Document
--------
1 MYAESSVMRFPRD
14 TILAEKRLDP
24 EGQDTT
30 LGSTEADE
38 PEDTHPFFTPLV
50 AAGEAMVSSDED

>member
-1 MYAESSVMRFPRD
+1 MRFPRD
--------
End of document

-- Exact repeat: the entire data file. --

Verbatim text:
1 MYAESSVMRFPRD
14 TILAEKRLDP
24 EGQDTT
30 LGSTEADE
38 PEDTHPFFTPLV
50 AAGEAMVSSDED

>member
-1 MYAESSVMRFPRD
+1 MRFPRD